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New potential fuel source carries global warming risk

New potential fuel source carries global warming risk

New potential fuel source carries global warming risk
August 21, 2006

Scientists supported by the Integrated Ocean Drilling Program, an international marine research program that explores sea floor sediments and rocks, announced that they found deposits of methane gas hydrates at considerably less depth than expected. The discovery, published in the August. 15, 2006 edition of the American Geophysical Union’s EOS may have implications for future energy use as well as climate change.

“We found anomalous occurrences of high concentrations of gas hydrate at relatively shallow depths, 50-120 meters below the seafloor.” said Michael Riedel of McGill University, Montreal, who was the co-chief of the IODP expedition.

The finding is significant because it means that this potential energy source is more accessible than previously believed, presenting the possibility that it could be developed as other fossil fuel sources are diminished in the future. Further, the close proximity of gas hydrate deposits to the seafloor could mean that they are less stable and more susceptible to melting than thought, increasing the risk that massive amounts of methane could be released into the atmosphere ocean temperatures rise significantly.

Hydrates store immense amounts of methane, with major implications for energy resources and climate, but the natural controls on hydrates and their impacts on the environment are very poorly understood.

Gas hydrates occur abundantly in nature, both in Arctic regions and in marine sediments. Gas hydrate is a crystalline solid consisting of gas molecules, usually methane, each surrounded by a cage of water molecules. It looks very much like water ice. Methane hydrate is stable in ocean floor sediments at water depths greater than 300 meters, and where it occurs, it is known to cement loose sediments in a surface layer several hundred meters thick.

The worldwide amounts of carbon bound in gas hydrates is conservatively estimated to total twice the amount of carbon to be found in all known fossil fuels on Earth.

This estimate is made with minimal information from U.S. Geological Survey (USGS) and other studies. Extraction of methane from hydrates could provide an enormous energy and petroleum feedstock resource. Additionally, conventional gas resources appear to be trapped beneath methane hydrate layers in ocean sediments.


Gas hydrates — solid methane ice deposits at the bottom of the ocean and in terrestrial permafrost — are only stable only under low temperature and relatively high pressure and some scientists believe that the deposits may have played an important role in past episodes of rapid climate change by causing fluctuations in atmospheric concentrations of greenhouse gases.

One hypothesis, called the “Clathrate Gun” hypothesis, developed by James Kennett, professor of geological sciences at the University of California at Santa Barbara (UCSB) proposes that past climate shifts were caused by a massive decomposition of the marine methane hydrate deposits.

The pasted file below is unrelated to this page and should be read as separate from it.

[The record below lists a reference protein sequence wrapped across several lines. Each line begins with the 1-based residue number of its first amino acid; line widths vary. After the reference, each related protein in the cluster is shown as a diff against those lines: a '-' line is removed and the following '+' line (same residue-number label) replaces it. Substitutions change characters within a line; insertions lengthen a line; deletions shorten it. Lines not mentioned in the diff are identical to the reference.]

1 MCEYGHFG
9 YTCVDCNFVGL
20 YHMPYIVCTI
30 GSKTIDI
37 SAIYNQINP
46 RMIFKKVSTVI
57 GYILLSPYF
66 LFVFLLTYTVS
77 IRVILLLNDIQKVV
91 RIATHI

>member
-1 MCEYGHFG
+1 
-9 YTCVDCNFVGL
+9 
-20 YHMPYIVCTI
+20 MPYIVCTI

“According to Kennett’s hypothesis, climatic destabilization would cause a sharp increase in atmospheric methane —— thereby initiating a feedback cycle of abrupt atmospheric warming,” states a recent news release from UCSB. “This process may threaten the current climate [since] according to the researchers,,, [w]armer ocean temperatures from current global climate change is likely to release methane currently trapped in vast hydrate deposits on the continental shelves.”

The rapid decomposition of frozen methane hydrate deposits may have been responsible for the sharp spike in atmospheric concentrations of greenhouse gases during the Palaeocene/Eocene thermal maximum (PETM) — a period of rapid, extreme global warming about 55 million years ago. The methane released during melting would have reacted with oxygen to produce huge amounts of carbon dioxide, also a potent greenhouse gas. The warming caused a mass extinction among marine animals and helped usher in the “Age of Mammals.”

Beyond the rapid decomposition of methane hydrates due to warmer temperatures, some researchers have expressed concern over proposals to use methane hydrate deposits as an energy source. Methane, better known as natural gas, is viewed by some as the potential replacement for petroleum. According to the U.S. Geological Survey, anywhere from 100,000 to 300 million trillion cubic feet of methane exists globally in hydrate deposits. Perhaps 200,000 trillion cubic feet of these lie within U.S. coastal waters — enough potential energy to fuel the country for centuries. The problem is that in the atmosphere, methane is 21 times more potent than carbon dioxide as a greenhouse gas. The exploitation of methane hydrate deposits could further drive global warming through carbon dioxide emissions resulting from increased burning of the fossil fuel as well as direct releases of the gas into the atmosphere.

“The destabilization of gas hydrates is likely to be a serious hazard in the near future due to the effects of global warming,” warned Dr. Mark Maslin, a geographer at University College London and a senior researcher for the London Environmental Change Research Center, in a paper presented at the Annual Conference of the Royal Geographical Society last year. “Research already exists to suggest that the release of hydrates increased global temperature 18,000 years ago, and we now face a similar threat as our global temperature continues to rise.”

This article used quotes and information from USGS, the Integrated Ocean Drilling Program (“Frozen” Natural Gas Discovered at Unexpectedly Shallow Depths Below Seafloor”), the University of California at Santa Barbara (“Ocean floor gas may fuel global warming”), and previous articles.

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